Book Review: Inside Will Allen’s Good Food Revolution

Like growing vegetables from seed to harvest, overhauling the country's food system takes time.
The Good Food Revolution Book Cover

“On the day you harvest a fresh vegetable that you planted weeks before, you understand that patience matters—and that anything worthwhile cannot be done all at once,” writes Will Allen in The Good Food Revolution.

Like growing vegetables from seed to harvest, overhauling the country’s food system takes time. But that’s the life’s work of Will Allen, founder of Growing Power, Inc., a Milwaukee-based organization dedicated to developing community food systems that provide high-quality, affordable food. The Good Food Revolution tells how Allen became a leader of what he calls a “hopeful revolution that is changing America’s food system.” Part autobiography, part history lesson, part urban farming guide, it charts Allen’s journey from professional basketball player to KFC regional manager to urban farmer.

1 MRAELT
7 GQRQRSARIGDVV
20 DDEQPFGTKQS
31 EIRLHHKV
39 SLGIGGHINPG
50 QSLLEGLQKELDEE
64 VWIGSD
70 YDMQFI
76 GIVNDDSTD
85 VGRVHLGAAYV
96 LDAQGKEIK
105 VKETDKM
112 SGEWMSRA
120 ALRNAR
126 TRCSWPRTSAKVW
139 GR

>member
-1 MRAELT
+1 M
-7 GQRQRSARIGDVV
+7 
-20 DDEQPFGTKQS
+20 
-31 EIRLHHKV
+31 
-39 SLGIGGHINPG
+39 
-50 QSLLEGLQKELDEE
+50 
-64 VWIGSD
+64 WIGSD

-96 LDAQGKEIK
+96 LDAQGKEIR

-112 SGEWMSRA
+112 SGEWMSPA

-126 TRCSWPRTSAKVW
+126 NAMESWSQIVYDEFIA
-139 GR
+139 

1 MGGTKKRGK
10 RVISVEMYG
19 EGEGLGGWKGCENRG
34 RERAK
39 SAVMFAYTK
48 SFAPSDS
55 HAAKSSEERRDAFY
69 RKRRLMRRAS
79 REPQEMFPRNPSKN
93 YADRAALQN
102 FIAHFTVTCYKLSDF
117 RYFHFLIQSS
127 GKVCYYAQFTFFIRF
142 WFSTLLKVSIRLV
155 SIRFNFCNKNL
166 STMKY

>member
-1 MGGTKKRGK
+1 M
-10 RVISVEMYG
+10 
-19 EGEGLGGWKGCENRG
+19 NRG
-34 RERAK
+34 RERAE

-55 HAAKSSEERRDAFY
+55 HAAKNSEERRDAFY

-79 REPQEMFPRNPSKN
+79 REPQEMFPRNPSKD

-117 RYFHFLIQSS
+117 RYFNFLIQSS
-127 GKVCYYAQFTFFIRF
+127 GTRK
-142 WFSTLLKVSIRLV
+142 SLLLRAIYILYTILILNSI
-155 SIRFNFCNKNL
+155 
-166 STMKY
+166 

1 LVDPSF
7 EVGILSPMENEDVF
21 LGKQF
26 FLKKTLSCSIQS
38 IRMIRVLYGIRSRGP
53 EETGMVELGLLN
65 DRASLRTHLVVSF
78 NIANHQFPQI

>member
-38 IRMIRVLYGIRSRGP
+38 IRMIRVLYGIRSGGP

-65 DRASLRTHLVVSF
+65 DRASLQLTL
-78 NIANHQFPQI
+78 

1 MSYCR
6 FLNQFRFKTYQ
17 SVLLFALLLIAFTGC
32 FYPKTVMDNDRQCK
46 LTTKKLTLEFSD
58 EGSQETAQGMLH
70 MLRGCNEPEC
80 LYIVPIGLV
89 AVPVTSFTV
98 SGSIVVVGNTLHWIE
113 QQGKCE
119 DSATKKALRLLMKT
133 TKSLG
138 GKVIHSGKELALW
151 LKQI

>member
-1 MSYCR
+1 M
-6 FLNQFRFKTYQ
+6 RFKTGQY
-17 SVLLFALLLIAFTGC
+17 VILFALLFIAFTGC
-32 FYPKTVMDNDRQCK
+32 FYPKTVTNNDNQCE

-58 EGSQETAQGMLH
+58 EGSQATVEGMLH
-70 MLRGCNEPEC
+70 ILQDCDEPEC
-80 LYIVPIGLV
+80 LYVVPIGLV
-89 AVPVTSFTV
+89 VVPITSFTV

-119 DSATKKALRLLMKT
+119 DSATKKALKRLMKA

Allen shares philosophical lessons—learned from his years of farming—about grit and the virtue of making do. He includes stories of the people who’ve influenced him and those he’s influenced, like youth mentored through urban farming projects.
Fighting the social injustice of a food system that deprives people of healthy, affordable food is one of Allen’s objectives. Our country’s agrarian past is intertwined with slavery, and Allen, an African-American whose parents migrated north to escape the sharecropping system, tells how he was initially a “reluctant inheritor” of this agricultural history.

Fortunately Allen overcame that reluctance, and became a leader of the urban farming movement. For almost every criticism he has of our current food system’s value of “quantity over quality, uniformity over diversity, and profit over stewardship,” Allen offers a solution through Growing Power. Little wonder his innovative work was recognized with a MacArthur “Genius Grant” in 2008.

It’s Allen’s candor and passion that makes his story so inspiring. Like the best leaders, he asks no more of us than he gives to the movement himself: “the best efforts of our hearts, bodies, and minds.”


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